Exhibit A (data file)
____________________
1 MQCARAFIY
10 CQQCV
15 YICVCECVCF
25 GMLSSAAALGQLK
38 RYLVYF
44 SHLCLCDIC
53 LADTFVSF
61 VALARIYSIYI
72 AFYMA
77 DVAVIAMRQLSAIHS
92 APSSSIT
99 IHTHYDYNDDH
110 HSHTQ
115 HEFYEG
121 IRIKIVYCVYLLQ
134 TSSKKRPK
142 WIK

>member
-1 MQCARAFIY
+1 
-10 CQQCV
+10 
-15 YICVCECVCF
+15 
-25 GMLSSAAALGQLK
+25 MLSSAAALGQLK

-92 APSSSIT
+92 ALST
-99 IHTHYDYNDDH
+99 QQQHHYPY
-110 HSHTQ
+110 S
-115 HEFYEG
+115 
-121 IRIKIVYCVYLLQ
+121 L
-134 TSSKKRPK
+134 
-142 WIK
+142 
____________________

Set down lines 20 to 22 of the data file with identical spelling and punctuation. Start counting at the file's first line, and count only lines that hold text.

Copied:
+1 
-10 CQQCV
+10 